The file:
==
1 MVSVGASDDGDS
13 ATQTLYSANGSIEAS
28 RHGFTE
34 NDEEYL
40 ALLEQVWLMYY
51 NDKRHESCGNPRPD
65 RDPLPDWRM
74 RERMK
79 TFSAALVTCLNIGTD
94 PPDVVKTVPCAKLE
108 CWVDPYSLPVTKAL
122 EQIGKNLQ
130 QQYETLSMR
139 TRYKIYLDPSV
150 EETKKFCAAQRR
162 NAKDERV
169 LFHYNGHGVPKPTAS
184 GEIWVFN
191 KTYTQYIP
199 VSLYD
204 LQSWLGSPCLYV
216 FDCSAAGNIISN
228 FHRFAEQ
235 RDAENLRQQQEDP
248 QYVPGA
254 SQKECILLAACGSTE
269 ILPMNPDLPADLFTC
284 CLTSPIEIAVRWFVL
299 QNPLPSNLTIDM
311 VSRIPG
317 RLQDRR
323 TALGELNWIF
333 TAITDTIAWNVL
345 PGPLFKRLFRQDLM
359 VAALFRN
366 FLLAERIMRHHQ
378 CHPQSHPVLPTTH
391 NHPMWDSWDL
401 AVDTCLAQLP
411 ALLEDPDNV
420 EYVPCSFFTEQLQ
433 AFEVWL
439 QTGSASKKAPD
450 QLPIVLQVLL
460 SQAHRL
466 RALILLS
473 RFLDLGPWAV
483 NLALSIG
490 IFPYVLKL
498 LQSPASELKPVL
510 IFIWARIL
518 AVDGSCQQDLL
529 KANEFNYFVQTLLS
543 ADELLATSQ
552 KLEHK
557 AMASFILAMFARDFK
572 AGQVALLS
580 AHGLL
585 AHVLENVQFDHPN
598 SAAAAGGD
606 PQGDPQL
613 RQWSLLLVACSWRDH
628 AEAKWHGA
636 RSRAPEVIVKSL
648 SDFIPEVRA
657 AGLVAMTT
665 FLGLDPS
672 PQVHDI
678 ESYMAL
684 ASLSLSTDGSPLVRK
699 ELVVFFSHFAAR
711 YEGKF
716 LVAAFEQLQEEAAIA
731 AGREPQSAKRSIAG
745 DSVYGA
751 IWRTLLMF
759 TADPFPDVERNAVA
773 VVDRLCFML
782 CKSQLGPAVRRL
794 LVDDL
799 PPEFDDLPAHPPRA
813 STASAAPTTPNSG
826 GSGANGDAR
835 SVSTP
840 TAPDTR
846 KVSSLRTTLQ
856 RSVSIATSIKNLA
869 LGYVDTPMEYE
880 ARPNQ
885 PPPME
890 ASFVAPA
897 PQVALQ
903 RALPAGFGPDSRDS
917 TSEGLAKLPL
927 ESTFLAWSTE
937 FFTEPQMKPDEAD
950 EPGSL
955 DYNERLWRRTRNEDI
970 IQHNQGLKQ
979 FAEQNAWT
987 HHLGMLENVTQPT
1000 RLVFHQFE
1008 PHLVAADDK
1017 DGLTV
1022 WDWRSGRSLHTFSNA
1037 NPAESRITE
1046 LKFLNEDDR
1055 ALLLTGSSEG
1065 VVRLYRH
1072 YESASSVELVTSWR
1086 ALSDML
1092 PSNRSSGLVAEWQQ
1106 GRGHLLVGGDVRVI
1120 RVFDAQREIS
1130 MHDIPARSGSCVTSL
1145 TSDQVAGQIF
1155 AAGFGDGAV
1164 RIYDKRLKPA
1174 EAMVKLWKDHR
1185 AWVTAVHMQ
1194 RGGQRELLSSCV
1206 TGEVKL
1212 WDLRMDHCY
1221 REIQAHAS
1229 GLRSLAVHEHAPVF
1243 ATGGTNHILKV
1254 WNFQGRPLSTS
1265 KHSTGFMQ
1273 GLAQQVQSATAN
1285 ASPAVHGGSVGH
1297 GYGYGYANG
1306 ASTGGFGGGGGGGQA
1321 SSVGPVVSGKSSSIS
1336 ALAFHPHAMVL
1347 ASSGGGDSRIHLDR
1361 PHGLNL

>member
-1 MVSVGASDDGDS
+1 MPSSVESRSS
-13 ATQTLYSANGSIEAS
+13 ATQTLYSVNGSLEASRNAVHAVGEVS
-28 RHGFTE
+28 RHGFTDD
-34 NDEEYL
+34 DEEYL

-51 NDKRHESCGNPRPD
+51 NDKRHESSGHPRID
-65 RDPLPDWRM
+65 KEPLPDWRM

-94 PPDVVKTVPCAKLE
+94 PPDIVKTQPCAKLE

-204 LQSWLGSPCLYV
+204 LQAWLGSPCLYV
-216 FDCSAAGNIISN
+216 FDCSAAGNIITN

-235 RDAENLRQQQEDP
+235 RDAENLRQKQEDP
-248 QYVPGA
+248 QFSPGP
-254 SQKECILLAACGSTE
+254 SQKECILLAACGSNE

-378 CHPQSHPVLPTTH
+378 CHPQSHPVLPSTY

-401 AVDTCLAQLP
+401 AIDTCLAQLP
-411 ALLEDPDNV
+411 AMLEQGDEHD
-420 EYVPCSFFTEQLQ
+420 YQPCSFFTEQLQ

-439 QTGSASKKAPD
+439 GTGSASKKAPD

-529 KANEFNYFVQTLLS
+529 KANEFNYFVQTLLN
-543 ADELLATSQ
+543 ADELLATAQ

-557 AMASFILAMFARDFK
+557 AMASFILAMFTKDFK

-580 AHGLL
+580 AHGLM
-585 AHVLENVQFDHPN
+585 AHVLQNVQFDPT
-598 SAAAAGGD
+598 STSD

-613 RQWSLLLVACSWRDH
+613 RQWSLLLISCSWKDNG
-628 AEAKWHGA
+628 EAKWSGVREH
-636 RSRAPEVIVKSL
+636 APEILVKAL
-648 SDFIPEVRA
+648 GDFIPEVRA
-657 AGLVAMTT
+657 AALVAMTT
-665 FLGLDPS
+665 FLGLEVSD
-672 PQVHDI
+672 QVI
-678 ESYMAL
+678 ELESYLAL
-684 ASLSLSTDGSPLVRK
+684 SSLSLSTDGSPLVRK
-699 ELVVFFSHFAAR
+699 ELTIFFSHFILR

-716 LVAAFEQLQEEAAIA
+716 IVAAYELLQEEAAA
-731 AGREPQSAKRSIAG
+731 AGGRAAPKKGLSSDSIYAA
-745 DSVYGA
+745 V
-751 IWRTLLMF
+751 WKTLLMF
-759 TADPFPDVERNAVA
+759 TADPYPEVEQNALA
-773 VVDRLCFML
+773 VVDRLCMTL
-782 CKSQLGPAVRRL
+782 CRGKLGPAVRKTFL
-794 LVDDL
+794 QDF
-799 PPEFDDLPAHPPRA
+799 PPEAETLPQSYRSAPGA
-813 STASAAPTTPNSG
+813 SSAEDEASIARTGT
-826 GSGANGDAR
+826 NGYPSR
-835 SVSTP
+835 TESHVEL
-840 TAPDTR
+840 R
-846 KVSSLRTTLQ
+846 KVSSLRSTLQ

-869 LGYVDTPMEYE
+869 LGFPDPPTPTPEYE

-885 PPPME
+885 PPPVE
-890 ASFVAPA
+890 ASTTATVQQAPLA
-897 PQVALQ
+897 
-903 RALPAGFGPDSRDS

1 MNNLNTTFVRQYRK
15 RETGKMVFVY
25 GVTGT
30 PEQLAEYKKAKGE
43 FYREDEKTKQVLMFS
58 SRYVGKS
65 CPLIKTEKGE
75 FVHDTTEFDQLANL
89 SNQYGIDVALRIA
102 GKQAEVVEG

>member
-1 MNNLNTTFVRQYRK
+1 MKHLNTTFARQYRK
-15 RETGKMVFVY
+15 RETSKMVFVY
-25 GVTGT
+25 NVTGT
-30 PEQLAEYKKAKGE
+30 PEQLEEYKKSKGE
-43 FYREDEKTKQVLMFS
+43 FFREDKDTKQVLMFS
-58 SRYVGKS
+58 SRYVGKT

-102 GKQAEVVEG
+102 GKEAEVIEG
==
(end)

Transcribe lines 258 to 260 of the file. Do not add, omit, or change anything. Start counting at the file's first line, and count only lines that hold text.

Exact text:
-30 PEQLAEYKKAKGE
+30 PEQLEEYKKSKGE
-43 FYREDEKTKQVLMFS